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  3. Reblogged this on Operating invisibly and commented:
    What a remarkably insightful, profound post, Lesley-Anne. lived in Kelowna once too. I have felt the sting of “being shunned for my own good”(so I was told) buy my so-called brothers in my church. I chose to love my now spouse before we were married — and was labelled a fornicator. I know what this feels like. But I’ve realized that taking the lesser place was my only option. To love those who scorn us, we must do this. It is the truth of real humility. It is what Christ meant when He said “the first shall be last”. As an active Contemplative, I understand this now. It doesn’t erase the pain — it only helps me to make more sense of it. GBU, AAM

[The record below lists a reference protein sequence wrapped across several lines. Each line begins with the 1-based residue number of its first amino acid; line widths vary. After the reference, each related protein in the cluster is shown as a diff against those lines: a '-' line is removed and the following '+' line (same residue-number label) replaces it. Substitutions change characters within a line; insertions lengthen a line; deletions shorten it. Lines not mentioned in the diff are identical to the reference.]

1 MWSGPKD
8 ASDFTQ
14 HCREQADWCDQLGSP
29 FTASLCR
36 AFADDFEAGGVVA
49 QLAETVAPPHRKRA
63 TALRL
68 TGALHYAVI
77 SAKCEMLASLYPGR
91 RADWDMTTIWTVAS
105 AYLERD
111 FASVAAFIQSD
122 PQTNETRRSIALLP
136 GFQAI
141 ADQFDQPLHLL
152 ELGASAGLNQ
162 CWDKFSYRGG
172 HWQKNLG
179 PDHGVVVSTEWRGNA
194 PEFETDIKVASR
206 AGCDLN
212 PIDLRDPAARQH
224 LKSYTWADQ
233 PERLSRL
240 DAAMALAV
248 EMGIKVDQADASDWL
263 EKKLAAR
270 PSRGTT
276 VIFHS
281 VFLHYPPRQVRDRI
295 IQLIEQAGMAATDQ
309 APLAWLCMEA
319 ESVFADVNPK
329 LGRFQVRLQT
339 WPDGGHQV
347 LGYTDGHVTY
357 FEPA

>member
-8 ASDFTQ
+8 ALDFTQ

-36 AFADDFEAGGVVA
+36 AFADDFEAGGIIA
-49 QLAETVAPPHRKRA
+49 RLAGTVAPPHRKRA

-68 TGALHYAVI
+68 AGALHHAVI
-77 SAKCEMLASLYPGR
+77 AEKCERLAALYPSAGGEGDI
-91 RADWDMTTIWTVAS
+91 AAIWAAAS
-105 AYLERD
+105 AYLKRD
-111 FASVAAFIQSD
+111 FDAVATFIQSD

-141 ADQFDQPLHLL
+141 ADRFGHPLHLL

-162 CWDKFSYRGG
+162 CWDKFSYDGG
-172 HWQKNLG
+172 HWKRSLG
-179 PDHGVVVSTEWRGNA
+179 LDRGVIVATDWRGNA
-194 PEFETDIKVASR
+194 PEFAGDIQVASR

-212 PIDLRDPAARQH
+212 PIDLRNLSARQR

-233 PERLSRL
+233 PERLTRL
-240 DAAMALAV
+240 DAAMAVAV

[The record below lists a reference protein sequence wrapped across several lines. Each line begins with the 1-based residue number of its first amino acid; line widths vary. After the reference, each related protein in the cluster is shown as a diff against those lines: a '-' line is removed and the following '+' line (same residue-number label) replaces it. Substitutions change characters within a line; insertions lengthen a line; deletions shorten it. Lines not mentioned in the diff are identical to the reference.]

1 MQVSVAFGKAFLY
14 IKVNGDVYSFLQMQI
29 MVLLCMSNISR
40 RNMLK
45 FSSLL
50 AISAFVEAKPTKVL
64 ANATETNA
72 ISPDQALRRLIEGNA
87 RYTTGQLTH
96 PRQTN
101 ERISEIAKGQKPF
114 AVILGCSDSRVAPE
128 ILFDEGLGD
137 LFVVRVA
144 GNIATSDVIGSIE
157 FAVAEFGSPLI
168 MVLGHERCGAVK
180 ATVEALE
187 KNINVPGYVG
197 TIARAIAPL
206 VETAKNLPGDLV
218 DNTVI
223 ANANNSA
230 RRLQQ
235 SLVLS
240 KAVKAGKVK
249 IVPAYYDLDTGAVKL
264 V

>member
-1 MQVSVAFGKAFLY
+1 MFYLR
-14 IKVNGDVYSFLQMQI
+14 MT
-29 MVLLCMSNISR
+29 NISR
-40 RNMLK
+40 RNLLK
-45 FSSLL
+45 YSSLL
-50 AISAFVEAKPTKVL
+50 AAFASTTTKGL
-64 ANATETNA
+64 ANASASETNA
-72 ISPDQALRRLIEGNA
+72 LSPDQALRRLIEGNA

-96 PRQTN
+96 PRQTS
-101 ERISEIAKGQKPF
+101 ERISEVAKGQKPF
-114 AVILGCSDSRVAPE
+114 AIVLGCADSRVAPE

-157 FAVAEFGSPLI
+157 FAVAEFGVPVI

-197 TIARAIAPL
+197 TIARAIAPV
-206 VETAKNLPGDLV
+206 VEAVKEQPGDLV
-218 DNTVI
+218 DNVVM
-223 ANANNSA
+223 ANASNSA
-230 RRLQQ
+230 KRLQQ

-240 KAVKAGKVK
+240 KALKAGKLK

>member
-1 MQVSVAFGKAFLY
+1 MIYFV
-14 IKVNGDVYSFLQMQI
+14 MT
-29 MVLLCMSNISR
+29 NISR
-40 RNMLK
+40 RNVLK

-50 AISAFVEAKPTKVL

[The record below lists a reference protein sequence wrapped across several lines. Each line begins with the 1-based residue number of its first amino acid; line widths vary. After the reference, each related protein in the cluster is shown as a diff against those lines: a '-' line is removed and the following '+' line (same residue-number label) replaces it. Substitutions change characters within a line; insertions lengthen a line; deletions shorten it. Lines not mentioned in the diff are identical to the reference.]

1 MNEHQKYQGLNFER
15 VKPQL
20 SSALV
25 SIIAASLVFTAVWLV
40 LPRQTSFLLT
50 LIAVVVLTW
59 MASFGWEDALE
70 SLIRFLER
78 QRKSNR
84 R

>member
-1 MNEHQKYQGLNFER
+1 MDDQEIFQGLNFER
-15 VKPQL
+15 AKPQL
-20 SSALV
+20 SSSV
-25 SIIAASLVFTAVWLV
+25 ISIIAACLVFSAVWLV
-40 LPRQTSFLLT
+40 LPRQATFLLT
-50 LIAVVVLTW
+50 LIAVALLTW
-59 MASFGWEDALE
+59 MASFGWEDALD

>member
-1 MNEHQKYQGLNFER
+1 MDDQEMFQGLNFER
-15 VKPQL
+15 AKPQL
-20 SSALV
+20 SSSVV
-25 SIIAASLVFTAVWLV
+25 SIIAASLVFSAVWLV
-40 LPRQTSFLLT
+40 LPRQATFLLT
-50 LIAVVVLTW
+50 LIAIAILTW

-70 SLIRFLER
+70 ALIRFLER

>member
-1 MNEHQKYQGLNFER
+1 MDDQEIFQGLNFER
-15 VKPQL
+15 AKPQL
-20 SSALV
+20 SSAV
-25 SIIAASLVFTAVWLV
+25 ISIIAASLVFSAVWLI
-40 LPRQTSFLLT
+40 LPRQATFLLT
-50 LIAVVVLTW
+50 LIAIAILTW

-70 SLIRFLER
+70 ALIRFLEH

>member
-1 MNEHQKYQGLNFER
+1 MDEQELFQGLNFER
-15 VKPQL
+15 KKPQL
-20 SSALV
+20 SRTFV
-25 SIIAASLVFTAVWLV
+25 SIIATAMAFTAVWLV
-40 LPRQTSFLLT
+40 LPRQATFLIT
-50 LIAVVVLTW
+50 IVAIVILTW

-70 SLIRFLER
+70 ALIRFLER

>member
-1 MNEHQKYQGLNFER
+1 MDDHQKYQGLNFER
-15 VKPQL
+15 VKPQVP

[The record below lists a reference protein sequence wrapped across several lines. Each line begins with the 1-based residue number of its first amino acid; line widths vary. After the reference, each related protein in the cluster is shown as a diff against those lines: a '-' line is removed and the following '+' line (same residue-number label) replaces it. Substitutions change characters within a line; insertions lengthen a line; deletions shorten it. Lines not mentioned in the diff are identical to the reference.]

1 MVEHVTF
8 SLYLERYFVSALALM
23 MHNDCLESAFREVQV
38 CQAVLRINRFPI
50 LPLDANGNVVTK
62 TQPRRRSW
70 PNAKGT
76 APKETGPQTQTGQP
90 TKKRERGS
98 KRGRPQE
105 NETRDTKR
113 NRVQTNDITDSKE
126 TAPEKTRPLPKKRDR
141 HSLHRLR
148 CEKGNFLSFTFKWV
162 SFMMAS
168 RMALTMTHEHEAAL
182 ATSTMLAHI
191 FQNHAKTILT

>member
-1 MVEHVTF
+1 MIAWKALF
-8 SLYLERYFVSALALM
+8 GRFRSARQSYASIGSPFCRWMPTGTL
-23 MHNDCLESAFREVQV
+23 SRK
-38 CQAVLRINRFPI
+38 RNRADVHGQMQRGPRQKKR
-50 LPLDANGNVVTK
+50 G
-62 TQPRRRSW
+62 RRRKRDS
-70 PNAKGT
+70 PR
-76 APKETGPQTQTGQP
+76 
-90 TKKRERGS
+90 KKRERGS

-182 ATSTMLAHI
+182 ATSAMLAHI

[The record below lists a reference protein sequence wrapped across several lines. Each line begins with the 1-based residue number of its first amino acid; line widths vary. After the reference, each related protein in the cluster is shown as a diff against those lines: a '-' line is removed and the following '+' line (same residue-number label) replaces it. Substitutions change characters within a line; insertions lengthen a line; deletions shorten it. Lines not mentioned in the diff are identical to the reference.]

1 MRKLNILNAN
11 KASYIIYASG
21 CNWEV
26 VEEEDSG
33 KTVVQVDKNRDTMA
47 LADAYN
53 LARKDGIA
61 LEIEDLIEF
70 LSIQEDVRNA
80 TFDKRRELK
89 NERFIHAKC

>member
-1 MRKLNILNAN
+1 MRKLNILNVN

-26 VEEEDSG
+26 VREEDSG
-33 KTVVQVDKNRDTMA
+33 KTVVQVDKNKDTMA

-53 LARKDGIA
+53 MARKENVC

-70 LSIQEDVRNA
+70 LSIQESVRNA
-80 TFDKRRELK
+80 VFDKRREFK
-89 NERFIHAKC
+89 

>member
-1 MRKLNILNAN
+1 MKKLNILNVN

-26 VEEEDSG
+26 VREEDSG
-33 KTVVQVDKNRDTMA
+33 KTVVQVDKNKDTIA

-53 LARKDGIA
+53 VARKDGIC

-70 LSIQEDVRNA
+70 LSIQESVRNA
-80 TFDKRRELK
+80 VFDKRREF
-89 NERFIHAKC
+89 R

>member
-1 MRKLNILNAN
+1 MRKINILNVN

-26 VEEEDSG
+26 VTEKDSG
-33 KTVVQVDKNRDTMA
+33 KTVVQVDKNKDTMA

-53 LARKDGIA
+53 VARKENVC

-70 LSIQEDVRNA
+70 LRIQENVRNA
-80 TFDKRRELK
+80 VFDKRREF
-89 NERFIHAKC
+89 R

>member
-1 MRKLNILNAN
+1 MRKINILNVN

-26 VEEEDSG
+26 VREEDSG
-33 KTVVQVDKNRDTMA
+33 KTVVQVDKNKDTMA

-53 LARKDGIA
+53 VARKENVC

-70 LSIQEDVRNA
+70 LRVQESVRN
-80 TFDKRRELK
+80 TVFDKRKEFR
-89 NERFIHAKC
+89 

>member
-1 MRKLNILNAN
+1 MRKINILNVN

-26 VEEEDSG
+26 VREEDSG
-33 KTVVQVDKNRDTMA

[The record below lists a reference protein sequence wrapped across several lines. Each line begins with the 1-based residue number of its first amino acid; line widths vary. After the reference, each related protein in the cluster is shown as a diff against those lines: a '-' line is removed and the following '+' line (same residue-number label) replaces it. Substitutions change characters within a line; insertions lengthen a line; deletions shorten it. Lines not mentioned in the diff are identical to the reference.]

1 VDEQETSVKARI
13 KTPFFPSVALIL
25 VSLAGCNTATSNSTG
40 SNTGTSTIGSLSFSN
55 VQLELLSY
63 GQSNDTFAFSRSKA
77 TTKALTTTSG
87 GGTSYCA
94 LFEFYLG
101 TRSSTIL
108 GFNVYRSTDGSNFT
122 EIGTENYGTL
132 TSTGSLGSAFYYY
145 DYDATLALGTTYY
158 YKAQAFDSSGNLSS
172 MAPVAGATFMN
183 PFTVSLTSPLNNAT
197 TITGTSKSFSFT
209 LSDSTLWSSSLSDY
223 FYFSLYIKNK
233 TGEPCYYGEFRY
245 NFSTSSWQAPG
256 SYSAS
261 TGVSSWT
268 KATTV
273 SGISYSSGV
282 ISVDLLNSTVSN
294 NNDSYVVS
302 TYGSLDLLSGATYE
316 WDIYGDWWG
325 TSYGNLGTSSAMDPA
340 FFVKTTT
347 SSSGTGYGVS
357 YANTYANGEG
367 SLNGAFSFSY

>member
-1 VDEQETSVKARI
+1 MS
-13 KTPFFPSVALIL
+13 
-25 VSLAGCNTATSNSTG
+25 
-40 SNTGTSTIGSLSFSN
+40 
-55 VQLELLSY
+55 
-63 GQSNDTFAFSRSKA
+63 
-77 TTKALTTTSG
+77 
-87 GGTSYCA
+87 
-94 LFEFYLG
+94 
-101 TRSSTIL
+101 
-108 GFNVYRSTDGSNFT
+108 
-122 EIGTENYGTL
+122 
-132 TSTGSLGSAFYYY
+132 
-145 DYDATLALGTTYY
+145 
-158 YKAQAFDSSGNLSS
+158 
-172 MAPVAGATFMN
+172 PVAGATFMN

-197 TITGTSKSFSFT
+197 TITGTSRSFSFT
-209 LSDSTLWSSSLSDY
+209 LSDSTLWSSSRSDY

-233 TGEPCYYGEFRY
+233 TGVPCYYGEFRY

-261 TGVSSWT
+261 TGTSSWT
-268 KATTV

Liked by 1 person

    1. Thank you for your words of love. I believe the walk of the contemplative is to this place you describe so well, to hold rather than reject the hurt and suffering (by others and myself) and to learn to love integrally as you learn to love all of yourself, also capable of such hurtfulness and unloving behaviour. I am slowly and compellingly learning these contemplative ways…drawing my woundedness wholy into the loving presence of Christ, a man of sorrows and acquainted with grief. Thank you so much for writing. Thank you.

      Liked by 1 person